Scott Tanner eyes council comeback

Former councillor says he has much to contribute

Scott Tanner says he offers the voice of experience for the new council.

If there’s one thing Scott Tanner believes he offers voters in the current municipal election campaign in Qualicum Beach, it’s experience.

He offers more than that of course, but, with a high number of council incumbents opting to pursue other projects this time around, the former councillor feels that experience could prove important.

“I served for six years on council, was the past chair of the advisory planning commission and I am currently a director of the Qualicum Beach Residents Association.”

Perhaps as important, or even more important, he said, has been his continuing presence at just about every council meeting, public hearing or debate.

“I am very familiar with pretty much all the issues council has faced, especially within the last year. I think that’s critical. There is a learning curve and when you are first elected you spend a lot of your time familiarizing yourself with the various issues and it does take a while to get a handle on them.”

Tanner said his attendance at municipal functions shows not only his extensive knowledge about community issues and concerns, but also shows his dedication to serving the community.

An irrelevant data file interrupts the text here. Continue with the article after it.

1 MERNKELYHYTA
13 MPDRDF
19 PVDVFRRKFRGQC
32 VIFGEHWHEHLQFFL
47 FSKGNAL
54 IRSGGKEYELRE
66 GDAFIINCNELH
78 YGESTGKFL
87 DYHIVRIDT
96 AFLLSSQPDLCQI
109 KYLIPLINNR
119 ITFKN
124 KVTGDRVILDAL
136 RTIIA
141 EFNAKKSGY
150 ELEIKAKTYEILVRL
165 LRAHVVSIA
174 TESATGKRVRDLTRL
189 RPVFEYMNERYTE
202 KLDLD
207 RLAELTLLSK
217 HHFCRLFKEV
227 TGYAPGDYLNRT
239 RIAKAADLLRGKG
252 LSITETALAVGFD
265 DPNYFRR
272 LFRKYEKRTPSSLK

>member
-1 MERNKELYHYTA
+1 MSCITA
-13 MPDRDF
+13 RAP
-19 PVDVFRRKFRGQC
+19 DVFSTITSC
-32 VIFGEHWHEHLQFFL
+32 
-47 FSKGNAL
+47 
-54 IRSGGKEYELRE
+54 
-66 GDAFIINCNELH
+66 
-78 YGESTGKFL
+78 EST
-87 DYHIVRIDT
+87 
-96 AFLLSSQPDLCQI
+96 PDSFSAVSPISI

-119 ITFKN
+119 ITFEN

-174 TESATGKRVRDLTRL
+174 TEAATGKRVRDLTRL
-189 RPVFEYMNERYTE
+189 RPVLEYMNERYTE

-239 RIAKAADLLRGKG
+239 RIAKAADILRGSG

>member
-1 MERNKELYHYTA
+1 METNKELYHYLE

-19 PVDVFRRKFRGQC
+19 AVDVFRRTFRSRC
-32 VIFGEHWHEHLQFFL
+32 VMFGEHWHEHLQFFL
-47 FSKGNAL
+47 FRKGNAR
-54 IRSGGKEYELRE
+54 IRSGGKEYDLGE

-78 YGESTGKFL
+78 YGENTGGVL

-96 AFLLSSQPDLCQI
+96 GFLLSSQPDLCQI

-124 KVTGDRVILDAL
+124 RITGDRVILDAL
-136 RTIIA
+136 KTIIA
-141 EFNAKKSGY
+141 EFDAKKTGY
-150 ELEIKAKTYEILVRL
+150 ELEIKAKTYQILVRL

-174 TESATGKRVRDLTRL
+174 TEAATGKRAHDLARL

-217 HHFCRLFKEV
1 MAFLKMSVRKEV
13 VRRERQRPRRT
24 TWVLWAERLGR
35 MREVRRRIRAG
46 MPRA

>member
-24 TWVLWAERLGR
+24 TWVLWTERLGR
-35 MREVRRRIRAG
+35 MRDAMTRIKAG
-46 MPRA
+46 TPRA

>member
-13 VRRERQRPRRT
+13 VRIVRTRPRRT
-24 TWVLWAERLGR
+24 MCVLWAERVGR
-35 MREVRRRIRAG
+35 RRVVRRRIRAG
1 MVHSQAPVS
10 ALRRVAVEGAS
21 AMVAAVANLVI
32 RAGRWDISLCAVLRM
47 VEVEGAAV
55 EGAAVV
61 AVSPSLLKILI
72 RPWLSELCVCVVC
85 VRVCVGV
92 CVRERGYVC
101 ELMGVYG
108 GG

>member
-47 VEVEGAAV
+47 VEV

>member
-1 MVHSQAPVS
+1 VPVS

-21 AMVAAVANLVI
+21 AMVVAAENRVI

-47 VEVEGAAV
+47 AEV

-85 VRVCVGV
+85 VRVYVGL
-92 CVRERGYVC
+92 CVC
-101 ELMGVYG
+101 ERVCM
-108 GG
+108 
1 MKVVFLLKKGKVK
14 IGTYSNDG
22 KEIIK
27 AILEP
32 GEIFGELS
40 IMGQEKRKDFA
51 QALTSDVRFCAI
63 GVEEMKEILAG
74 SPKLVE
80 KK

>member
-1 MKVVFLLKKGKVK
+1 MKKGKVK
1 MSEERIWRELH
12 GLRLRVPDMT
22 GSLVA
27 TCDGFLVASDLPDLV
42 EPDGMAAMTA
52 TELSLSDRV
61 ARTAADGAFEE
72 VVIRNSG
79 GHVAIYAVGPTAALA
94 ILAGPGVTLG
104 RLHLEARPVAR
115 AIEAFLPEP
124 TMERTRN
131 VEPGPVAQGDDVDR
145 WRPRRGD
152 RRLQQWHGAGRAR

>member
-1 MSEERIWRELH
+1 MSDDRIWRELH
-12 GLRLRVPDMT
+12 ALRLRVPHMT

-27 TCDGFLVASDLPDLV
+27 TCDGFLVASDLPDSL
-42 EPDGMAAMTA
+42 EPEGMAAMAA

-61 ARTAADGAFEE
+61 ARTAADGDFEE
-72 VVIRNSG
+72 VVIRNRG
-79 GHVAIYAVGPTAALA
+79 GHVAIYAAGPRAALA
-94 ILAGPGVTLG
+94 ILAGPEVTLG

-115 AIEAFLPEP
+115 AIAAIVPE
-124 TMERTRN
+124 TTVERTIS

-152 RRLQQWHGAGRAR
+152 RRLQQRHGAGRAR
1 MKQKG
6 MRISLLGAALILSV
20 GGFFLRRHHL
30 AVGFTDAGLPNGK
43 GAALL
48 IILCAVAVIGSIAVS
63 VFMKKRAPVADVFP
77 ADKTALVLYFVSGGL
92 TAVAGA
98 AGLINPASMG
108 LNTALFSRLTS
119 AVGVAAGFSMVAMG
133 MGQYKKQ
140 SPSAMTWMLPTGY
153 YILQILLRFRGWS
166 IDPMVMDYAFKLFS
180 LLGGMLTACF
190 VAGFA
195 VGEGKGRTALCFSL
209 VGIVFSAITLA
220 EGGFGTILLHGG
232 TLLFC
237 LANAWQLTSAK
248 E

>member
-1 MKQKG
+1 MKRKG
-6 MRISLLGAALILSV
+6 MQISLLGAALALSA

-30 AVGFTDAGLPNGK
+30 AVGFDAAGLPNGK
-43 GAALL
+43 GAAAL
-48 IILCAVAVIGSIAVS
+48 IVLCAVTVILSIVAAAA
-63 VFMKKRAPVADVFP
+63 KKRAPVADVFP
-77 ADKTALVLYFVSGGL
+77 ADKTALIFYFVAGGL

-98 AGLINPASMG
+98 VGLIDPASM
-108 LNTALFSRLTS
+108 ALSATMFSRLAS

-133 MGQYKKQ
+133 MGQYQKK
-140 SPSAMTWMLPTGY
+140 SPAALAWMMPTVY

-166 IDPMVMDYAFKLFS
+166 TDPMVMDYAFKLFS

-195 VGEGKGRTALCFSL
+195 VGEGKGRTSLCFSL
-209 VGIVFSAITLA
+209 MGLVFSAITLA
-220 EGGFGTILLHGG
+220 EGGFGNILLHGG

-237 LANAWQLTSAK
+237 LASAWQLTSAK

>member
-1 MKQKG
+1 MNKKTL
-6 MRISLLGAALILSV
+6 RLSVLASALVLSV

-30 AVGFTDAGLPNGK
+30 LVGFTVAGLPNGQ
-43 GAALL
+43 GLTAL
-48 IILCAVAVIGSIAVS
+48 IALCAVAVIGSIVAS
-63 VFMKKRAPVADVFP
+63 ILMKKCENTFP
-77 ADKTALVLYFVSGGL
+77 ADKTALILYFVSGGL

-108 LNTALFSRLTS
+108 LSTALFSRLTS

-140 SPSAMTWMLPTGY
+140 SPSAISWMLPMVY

Tanner, who describes himself as a free-enterpriser, said he wants to make sure taxpayers get good value for their money.

“That’s first and foremost,” he said. “Council will always be challenged to seek ways to improve town operations and reduce costs, but one has to remember the town is in the business of providing public services and there’s a balance there, between what degree of public service is expected for the tax dollars paid.”

Another issue Tanner wants to push is the need to keep the local high school, Kwalikum Secondary, open and thriving.

“I took an active role with the Oceanside Committee for Quality Education,” he said. “The KSS issue was a real wakeup call for Qualicum Beach and people now realize how critical it is as a community asset. If that high school was to go and the students transferred to Parksville, that would be a disaster for Qualicum Beach.”

Tanner said concerns raised about development in Qualicum Beach are valid, but he stressed that forces beyond those wielded by municipal officials have a large role to play in what gets built and what sits idle.

Tanner said he completely supports the town’s vision statement about promoting the simple pleasures of life.

 

“That describes Qualicum Beach,” he said.

 

 

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